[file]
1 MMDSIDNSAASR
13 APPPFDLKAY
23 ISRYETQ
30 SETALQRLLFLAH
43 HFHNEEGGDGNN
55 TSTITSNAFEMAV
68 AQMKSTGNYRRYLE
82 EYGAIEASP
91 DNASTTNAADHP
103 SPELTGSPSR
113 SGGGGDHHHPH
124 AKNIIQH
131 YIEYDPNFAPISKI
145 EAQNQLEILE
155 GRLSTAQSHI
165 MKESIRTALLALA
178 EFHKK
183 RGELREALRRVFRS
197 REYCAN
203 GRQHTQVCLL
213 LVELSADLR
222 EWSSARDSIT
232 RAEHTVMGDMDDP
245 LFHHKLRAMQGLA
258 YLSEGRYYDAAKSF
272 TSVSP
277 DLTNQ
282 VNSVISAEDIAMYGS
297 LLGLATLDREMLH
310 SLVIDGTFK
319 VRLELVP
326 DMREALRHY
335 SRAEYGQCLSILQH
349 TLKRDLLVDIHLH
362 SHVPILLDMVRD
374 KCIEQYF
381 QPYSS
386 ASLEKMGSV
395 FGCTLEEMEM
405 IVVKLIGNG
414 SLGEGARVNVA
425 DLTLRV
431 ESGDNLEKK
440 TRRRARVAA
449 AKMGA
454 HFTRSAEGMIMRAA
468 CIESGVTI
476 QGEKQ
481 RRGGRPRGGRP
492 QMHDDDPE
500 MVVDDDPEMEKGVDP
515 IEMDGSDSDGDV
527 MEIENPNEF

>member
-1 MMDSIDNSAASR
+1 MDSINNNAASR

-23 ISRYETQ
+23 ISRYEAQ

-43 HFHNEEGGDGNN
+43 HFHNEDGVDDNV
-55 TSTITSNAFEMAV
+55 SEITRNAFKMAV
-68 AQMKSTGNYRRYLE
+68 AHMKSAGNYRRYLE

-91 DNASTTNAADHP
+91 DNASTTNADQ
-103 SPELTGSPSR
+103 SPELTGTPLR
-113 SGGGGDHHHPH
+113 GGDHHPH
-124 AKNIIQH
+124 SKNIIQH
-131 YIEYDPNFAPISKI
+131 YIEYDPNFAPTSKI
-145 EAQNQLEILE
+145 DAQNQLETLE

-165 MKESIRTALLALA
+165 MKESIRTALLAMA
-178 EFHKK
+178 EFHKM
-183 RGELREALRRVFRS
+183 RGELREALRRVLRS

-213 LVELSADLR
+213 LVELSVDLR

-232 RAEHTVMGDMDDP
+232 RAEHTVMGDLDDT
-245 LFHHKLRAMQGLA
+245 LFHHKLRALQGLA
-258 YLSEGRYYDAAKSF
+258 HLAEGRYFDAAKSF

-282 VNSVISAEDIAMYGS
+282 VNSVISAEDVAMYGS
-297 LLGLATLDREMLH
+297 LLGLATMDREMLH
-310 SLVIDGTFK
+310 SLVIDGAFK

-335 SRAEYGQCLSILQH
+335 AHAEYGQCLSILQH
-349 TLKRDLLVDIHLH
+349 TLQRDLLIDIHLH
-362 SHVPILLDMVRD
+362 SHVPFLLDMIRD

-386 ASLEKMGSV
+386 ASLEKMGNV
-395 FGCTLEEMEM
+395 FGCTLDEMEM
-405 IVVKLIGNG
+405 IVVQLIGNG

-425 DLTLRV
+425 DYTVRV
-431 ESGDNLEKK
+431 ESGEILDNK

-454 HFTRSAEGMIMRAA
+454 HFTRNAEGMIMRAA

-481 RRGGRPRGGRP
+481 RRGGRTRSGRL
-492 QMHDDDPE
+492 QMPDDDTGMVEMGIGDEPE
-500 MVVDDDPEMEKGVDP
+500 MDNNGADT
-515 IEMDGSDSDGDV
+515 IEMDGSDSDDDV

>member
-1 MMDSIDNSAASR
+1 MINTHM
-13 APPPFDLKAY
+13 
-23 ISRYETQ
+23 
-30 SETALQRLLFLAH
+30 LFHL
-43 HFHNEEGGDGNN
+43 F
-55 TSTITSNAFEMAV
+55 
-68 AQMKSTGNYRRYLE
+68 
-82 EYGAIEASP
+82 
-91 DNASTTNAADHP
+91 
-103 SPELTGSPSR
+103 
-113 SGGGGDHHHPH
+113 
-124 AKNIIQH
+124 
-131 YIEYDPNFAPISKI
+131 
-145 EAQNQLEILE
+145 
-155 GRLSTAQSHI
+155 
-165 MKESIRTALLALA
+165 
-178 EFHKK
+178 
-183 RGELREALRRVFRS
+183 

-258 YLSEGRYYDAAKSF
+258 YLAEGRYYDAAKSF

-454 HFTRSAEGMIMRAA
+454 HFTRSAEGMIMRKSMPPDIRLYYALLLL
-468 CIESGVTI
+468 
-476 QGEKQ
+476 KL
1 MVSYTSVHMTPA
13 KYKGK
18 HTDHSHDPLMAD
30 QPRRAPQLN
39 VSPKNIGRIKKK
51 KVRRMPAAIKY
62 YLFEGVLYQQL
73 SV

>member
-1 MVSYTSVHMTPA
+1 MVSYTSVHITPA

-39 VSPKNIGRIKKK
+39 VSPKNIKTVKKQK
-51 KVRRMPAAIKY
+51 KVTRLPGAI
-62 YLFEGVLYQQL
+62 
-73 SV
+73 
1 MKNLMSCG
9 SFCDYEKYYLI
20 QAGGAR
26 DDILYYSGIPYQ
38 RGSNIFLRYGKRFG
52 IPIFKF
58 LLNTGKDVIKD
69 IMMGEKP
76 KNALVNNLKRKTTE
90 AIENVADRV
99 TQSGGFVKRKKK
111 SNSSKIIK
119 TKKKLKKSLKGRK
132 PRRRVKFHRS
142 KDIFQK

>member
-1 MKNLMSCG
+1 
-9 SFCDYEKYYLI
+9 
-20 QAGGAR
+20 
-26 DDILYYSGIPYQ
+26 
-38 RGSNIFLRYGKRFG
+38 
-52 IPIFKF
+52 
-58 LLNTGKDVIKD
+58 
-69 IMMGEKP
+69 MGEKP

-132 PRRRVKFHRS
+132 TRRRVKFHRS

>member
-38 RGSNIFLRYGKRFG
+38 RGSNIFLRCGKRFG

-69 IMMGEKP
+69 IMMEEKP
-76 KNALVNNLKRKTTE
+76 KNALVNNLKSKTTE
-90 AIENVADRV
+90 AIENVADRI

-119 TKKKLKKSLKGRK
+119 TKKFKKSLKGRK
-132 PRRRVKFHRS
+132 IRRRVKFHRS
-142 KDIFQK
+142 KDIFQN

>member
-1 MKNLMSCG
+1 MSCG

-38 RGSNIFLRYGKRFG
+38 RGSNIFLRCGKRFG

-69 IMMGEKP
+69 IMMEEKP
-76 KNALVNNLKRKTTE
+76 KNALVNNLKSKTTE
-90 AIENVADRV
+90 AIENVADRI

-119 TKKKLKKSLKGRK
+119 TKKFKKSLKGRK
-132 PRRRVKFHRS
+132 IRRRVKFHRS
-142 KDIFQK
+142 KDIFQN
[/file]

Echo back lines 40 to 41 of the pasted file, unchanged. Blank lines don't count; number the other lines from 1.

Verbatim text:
405 IVVKLIGNG
414 SLGEGARVNVA